How to tame your inner lawyer in order to be an effective/empathetic communicator #writinglegally

Posted on 07-22-2015 by
Tags: writinglegally , legal writing , Upgrading Your Skills , #writinglegally

Lawyers are there to help you with any legal crisis. While their intentions may be good, the way they communicate, may not be as effective. According to Wisbar, here are 3 steps to tame your inner lawyer and be an effective and empathetic communicator:

1. Be An Assertive Communicator

Many lawyers have one way of communication and they try to apply it to various situations. This will lead to mixed results. Try following the CASE model:

  • Communicate the facts
  • Address your concerns in an objective way
  • Specify concrete actions
  • Evaluate solutions

2. Build More Empathy

Empathy is the ability to know how another person is feeling. Clients often contact lawyers in times of crisis so being able to empathize with them is crucial. Psychologist Daniel Goleman says there are three types of empathy.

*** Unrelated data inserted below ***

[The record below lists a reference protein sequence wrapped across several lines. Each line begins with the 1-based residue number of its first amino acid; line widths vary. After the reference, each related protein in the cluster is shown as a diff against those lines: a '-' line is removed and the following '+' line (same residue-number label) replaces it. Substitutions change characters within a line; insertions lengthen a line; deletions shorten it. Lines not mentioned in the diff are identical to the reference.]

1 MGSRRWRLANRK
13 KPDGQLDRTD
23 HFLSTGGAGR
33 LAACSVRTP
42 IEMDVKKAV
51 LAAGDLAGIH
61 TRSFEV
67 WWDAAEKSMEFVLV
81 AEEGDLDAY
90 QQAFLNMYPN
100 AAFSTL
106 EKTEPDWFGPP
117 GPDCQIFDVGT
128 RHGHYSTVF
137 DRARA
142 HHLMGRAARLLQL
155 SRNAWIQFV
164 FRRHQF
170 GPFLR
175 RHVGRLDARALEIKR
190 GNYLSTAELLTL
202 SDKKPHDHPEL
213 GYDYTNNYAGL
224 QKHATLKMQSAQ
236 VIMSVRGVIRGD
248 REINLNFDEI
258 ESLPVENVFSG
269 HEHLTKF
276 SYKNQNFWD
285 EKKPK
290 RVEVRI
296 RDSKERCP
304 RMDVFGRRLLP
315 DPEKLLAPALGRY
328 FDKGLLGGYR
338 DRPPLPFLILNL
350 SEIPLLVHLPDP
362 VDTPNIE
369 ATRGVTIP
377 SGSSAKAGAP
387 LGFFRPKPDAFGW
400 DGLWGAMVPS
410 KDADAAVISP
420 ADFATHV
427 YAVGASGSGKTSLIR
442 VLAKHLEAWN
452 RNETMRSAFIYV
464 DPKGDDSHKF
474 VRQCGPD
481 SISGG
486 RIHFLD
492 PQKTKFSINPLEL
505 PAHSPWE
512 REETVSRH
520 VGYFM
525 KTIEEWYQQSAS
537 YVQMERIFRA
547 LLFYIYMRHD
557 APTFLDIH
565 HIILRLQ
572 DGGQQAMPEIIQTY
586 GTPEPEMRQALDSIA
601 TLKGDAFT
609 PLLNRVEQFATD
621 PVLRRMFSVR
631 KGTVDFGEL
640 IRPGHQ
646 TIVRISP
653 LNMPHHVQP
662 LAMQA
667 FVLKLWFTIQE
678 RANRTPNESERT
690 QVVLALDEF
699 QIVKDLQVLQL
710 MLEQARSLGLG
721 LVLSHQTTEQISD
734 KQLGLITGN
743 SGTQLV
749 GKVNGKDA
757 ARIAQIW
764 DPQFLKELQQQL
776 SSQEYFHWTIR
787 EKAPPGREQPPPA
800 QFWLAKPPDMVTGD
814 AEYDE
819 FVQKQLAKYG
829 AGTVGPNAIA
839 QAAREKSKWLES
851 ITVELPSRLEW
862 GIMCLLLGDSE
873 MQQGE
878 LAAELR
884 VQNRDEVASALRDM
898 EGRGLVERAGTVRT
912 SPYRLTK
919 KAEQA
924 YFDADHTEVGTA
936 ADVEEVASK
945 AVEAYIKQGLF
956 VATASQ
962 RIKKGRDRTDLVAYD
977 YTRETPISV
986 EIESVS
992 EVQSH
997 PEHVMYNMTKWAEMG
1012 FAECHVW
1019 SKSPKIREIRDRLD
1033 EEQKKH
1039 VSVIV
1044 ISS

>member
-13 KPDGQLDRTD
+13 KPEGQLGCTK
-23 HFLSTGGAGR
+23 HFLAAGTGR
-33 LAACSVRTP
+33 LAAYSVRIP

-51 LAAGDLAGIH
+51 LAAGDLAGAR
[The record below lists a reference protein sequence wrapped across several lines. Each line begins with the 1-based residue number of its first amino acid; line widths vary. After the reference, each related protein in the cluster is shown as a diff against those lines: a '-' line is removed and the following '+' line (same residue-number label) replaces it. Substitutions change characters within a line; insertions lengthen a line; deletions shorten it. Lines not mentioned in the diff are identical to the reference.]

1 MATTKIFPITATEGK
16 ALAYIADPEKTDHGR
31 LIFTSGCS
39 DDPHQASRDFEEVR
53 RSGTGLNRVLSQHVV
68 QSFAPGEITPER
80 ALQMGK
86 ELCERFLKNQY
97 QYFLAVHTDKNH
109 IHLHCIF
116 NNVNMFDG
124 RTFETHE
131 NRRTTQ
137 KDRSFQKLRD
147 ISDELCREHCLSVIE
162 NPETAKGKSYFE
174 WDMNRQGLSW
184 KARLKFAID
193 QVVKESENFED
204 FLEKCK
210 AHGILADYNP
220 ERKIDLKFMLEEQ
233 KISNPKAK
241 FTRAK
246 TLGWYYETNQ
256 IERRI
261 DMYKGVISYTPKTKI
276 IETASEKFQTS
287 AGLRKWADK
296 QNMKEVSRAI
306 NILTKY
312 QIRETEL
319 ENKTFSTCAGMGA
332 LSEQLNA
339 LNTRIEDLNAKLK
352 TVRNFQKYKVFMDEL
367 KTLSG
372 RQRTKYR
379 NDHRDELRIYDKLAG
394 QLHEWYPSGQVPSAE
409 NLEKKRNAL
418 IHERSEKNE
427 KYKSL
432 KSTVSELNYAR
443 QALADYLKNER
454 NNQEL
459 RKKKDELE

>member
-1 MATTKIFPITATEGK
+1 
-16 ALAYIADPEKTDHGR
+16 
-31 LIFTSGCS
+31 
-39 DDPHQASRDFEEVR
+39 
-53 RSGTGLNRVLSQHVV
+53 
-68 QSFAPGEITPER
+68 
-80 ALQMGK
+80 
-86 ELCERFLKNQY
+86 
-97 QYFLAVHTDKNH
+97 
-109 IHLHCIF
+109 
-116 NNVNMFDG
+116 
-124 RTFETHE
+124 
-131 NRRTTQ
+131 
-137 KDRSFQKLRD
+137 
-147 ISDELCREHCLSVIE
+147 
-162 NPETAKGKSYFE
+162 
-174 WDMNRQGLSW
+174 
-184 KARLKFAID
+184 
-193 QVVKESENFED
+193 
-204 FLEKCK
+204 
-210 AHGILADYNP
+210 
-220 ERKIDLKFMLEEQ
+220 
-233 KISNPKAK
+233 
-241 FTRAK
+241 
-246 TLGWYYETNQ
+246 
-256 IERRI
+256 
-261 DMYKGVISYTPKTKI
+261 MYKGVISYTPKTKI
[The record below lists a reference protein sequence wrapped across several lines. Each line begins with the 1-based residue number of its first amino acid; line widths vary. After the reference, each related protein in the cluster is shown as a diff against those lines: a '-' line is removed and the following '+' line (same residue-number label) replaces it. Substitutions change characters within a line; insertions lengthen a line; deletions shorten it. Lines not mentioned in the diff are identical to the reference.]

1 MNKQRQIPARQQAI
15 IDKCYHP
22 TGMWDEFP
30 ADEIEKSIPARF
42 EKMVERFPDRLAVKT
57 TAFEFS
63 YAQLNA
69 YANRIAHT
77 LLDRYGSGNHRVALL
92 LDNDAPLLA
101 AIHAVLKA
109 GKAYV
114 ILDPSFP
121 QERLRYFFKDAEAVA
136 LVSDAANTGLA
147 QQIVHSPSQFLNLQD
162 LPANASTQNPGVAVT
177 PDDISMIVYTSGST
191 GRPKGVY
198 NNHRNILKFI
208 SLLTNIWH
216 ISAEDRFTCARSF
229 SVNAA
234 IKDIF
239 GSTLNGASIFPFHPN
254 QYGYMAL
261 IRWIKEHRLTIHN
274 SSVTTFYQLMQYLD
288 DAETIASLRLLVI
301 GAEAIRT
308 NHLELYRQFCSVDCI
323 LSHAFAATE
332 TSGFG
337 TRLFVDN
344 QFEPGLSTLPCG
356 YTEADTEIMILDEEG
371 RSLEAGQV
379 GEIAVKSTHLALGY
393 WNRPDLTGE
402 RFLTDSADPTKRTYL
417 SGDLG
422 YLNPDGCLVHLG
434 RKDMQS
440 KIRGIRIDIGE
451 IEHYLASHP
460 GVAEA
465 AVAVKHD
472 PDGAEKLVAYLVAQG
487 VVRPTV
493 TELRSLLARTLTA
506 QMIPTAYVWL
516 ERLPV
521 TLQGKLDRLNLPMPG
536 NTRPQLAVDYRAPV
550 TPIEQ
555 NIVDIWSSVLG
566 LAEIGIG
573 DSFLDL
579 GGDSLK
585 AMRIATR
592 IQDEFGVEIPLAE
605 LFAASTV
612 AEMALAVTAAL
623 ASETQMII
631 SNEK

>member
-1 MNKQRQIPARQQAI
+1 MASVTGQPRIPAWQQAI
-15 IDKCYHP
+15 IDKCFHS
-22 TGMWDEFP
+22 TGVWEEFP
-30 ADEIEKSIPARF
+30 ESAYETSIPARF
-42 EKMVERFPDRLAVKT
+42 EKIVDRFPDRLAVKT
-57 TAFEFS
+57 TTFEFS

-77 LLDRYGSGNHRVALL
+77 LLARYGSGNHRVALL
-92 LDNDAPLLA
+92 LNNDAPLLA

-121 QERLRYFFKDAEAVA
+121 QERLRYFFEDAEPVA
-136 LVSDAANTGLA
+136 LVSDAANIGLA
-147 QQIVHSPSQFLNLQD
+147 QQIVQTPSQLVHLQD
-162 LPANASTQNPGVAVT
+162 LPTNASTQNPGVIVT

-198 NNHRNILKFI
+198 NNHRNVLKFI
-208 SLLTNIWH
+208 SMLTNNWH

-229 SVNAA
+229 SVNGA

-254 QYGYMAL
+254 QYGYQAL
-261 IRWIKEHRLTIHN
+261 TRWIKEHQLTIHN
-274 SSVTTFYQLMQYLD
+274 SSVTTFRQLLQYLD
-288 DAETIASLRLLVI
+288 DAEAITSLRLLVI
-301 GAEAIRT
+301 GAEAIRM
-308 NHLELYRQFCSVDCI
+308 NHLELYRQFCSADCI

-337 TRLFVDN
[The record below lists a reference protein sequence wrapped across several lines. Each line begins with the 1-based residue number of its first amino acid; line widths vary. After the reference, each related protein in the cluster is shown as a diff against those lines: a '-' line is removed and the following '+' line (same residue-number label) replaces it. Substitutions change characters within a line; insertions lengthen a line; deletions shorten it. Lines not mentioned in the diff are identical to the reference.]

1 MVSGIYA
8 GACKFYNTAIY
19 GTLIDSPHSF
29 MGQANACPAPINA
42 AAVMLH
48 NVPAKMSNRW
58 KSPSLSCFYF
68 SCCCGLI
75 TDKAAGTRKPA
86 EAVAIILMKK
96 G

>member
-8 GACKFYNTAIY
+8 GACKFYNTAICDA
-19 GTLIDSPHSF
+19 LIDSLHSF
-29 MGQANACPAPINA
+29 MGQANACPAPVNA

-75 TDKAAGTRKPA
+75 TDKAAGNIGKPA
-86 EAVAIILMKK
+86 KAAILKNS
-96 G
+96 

• Cognitive Empathy: ability to understand how another person thinks and to see that person’s point of view.

  • Emotional Empathy: ability to feel the emotions of the person you are with.

  • Empathetic Concern: you not only understand how the person sees things in the moment but also have the desire to help the person if you sense the need.

 

3. Respond the Right Way to Others’ Good News

There are four different response styles, however only one actually builds relationships. Here they are:

  • Passive Constructive. You offer distracted, understated support, which kills the conversation. This type of response leaves the sharer of good news feeling misunderstood and unimportant.
  • Passive Destructive. You one-up the person, ignore his good news, or take over the conversation and make it about you.
  • Active Destructive. You take a negative focus when the person shares good news. Lawyers need to be particularly careful about this style because we are trained to find the “what could go wrong” in a scenario. This style leaves the sharer feeling angry and even embarrassed.

  • Active Constructive. This is the only style of response to good news that builds relationships. You help the person relive the good news by showing authentic interest and asking questions. This style actually benefits both the sharer and the responder because it generates positive emotions.

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